A man said to me some time ago:
"Moody, I don't like your style of preaching."
"You always try to get the people to act at once. Why don't you give them time to meditate and consider?"
"Well, my friend," I said, "I once gave an audience a week to decide what they would do with Jesus Christ. I would thrust my arm into the fire before I would do that again. I would not dare to give an audience a week or even an hour. I don't know what may happen in an hour."
I remember preaching in Chicago on five consecutive Sunday nights on the life of Christ. On the fifth night I had got Him into the hands of Pilate, and Pilate was like a good many people, perplexed, not knowing what to do with Christ. I had taken the familiar text, "What shall I do with Jesus, who is called Christ?" After I had preached as strong a sermon as I could I said to the audience, — and it was about as big a blunder as I ever made in all my life — "I want you to take this question home and consider it, and next Sunday night I want you to go to Calvary with me, and there, under the cross, we will settle what to do with Jesus Christ."
Just then the great city bell, only a block away, rang out an alarm of fire. That was nothing in those days, and I paid no attention to it. But the alarm continued, and while the bell was ringing out a general alarm, Mr. Sankey closed the meeting by singing "To-day the Saviour calls." The last verse rang through the hall,
"To-day the Saviour calls,
For refuge fly;
The storm of vengeance falls,
For death is nigh."
It seemed afterwards as if that verse was prophetic. We held an inquiry-meeting, but not many remained. How could we expect it when I had given them a week to decide what to do with Jesus? After the inquiry-meeting we started for home. As soon as I started I found that the city was doomed; even the clapboards of the building we were in were falling, and the burning shingles were dropping down. The fire was breaking out all around me. It was a very serious question whether I could get home to my wife and children and get them to a place of safety. When I got them out of bed, flames thirty feet high were following me, and before midnight the hall where I preached that sermon was in ashes; before two o'clock the church where I worshiped was in ashes; before three o'clock the house that I lived in was in ashes. Before daybreak next morning one hundred thousand people were burned out of house and home. It seemed to me that I had a glimpse in that fire of what the Day of Judgment will be, when I saw flames rolling down the streets, twenty and thirty feet high, consuming everything in its march that did not flee. I saw there the millionaire and the beggar fleeing alike. There was no difference. That night great men, learned men, wise men, all fled alike. There was no difference. And when God comes to judge the world there will be no difference.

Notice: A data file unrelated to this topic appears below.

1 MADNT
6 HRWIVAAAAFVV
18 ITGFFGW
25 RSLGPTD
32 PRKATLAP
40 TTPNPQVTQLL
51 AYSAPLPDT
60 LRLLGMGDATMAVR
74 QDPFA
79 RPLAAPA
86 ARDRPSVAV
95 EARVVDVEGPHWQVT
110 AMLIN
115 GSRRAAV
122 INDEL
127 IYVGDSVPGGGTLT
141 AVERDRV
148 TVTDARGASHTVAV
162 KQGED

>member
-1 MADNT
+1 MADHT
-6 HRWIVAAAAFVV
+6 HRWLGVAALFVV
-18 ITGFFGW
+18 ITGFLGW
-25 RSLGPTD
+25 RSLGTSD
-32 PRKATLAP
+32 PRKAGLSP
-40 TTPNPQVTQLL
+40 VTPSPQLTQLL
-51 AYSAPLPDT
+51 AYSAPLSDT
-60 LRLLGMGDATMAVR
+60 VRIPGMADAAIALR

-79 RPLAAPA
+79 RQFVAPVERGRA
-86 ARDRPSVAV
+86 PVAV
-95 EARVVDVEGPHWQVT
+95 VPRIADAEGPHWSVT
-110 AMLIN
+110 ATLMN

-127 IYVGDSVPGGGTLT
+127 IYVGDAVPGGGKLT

No one knows exactly how many perished in the flames that awful night. It was estimated that a thousand people were burned alive: and right around that hall a good many perished. I have reason to believe that some who heard me were in eternity before midnight. That was in 1871. I shall never meet that audience again, and I had given them a whole week to decide what to do with Jesus.
D. L. Moody